MISS PETTIGREW LIVES FOR A DAY

PG_13, 92 min, 2008

Director: Bharat Nalluri
Writers: David Magee (screenplay) and Simon Beaufoy (screenplay), Winifred Watson (novel)
Stars: Frances McDormand, Amy Adams, Ciarán Hinds

Miss Pettigrew Lives for a Day is essentially one hyperkinetic trailer squeezed out of a slow, never laugh-out-loud funny, but all-around likable 92-minute farce.

Frances McDormand is the title character, Guinevere Pettigrew, a starving governess in London on the precipice of World War II, who is out of yet another job. At the employment agency one day, she snags the chance to poach a new gig from some poor woman (a success story, I gather) and absconds to her new place of employment. She arrives at the home of Delysia Lafosse (Amy Adams of Junebug and Enchanted), a starry-eyed aspiring actress; if you’ve seen any of the good hits of the past few years, she was probably in the background! Miss Pettigrew demonstrates remarkable improvisational skills and the ability to keep the wolves at bay from poor Delysia.

You see, Delysia has three (3!) boyfriends: there’s the potentially violent nightclub owner Nick (Mark Strong), whose flat Delysia’s staying at. Then there’s the burgeoning young theater director Phil (Tom Payne), who Delysia is sleeping with on the side; she’s seeking a leading role in his new stage production. Finally, there’s sad-eyed Michael (Lee Pace of TV’s Pushing Daisies) who loves Delysia but will not be played for a fool; he’s the only one who truly sees her for who she is. Factor in a fashion magnate (Ciaran Hinds, formerly of TV’s Rome) with his eye on Miss Pettigrew, and his on-again/off-again engagement to the cold, adulterous Edythe (Shirley Henderson), and you have the makings of a screwball comedy (like the one the trailer promises).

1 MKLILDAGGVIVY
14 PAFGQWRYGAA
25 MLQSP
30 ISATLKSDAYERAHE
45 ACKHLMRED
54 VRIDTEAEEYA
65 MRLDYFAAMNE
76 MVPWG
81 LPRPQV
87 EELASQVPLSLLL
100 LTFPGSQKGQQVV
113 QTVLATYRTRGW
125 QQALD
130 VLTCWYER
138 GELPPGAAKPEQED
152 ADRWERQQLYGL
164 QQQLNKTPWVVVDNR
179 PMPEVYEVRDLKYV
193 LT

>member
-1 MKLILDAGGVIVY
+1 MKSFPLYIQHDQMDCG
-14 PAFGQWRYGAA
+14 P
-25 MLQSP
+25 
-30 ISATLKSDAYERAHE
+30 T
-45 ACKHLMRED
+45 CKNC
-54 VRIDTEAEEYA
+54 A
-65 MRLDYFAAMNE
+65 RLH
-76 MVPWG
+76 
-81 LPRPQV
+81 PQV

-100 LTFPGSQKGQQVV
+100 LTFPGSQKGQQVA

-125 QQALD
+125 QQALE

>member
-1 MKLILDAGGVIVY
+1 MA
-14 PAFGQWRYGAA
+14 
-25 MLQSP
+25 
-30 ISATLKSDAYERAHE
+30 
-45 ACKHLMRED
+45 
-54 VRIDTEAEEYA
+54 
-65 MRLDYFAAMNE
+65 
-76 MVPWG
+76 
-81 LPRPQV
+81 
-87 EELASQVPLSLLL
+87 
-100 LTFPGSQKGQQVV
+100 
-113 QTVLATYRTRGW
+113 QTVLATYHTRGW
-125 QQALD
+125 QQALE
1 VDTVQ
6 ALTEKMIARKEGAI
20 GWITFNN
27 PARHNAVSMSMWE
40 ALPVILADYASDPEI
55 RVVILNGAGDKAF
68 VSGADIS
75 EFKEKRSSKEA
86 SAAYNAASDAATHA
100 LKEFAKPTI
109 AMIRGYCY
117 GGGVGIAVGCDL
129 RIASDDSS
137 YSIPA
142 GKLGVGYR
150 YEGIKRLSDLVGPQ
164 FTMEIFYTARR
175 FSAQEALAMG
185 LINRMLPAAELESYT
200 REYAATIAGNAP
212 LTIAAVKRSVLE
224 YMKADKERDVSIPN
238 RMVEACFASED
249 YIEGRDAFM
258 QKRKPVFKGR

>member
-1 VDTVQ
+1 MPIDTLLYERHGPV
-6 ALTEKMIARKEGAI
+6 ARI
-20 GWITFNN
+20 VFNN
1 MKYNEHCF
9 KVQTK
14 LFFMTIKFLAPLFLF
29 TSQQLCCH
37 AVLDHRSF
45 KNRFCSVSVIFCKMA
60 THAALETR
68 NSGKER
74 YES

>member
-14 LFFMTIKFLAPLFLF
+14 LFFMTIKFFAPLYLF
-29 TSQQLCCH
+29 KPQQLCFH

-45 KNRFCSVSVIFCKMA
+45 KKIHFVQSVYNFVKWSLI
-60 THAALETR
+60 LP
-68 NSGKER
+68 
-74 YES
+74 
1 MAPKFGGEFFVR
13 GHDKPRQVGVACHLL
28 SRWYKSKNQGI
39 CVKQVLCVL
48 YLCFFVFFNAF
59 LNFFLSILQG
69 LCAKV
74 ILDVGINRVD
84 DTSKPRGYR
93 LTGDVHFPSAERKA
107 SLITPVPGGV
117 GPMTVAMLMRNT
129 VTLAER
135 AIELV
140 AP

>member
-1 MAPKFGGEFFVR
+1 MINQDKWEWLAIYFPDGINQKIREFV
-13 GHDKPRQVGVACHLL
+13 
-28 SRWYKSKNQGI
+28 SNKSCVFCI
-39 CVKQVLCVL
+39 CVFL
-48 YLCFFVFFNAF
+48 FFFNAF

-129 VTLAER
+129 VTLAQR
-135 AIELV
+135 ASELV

Unfortunately, this film somehow never manages to really take off in that direction. It’s nice and funny in a chuckle-every-couple-minutes sorta way, and perfectly watchable, but it’s nothing to get all hot and bothered over. McDormand and Adams are the sole lives of this party, and Hinds is a likable potential love interest for Miss Pettigrew.

The direction by Bharat Nalluri (Tsunami: The Aftermath) is fairly mundane early on, picking up a bit once Miss Pettigrew and Delysia are removed from Nick’s flat, and actually taking on just the briefest dash of poignancy and would-be screwball comedy toward the end; it’s all something of a mixed-bag.

Still: the characters all get what they deserve in the end (was there any doubt?) and you’ll have a passable hour-and-a-half getting there with them. Not a necessity, but more of a pleasant diversion should you find yourself in its general vicinity.

Note: A neat bit of trivia…Mark Strong, who plays Nick, was in two completely unrelated films by the name of Sunshine: Istvan Szabo’s 1999 Hungarian epic, and Danny Boyle’s 2007 sci-fi/horror film.

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